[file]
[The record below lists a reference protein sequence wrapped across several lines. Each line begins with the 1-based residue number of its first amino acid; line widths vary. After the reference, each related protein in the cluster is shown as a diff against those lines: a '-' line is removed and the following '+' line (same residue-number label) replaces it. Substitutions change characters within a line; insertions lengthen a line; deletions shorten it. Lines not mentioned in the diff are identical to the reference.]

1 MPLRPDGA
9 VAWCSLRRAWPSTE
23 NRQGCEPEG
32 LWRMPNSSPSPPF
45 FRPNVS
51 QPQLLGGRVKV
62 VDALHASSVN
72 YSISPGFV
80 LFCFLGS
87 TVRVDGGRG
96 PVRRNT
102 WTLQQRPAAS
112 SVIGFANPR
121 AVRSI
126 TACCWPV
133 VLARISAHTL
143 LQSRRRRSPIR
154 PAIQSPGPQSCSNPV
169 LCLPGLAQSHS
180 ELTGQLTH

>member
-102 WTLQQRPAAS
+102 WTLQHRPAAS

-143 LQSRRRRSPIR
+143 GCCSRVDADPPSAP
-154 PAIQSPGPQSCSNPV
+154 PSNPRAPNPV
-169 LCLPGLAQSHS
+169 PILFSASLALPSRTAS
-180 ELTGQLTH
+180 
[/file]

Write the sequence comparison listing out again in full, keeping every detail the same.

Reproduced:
[The record below lists a reference protein sequence wrapped across several lines. Each line begins with the 1-based residue number of its first amino acid; line widths vary. After the reference, each related protein in the cluster is shown as a diff against those lines: a '-' line is removed and the following '+' line (same residue-number label) replaces it. Substitutions change characters within a line; insertions lengthen a line; deletions shorten it. Lines not mentioned in the diff are identical to the reference.]

1 MPLRPDGA
9 VAWCSLRRAWPSTE
23 NRQGCEPEG
32 LWRMPNSSPSPPF
45 FRPNVS
51 QPQLLGGRVKV
62 VDALHASSVN
72 YSISPGFV
80 LFCFLGS
87 TVRVDGGRG
96 PVRRNT
102 WTLQQRPAAS
112 SVIGFANPR
121 AVRSI
126 TACCWPV
133 VLARISAHTL
143 LQSRRRRSPIR
154 PAIQSPGPQSCSNPV
169 LCLPGLAQSHS
180 ELTGQLTH

>member
-102 WTLQQRPAAS
+102 WTLQHRPAAS

-143 LQSRRRRSPIR
+143 GCCSRVDADPPSAP
-154 PAIQSPGPQSCSNPV
+154 PSNPRAPNPV
-169 LCLPGLAQSHS
+169 PILFSASLALPSRTAS
-180 ELTGQLTH
+180 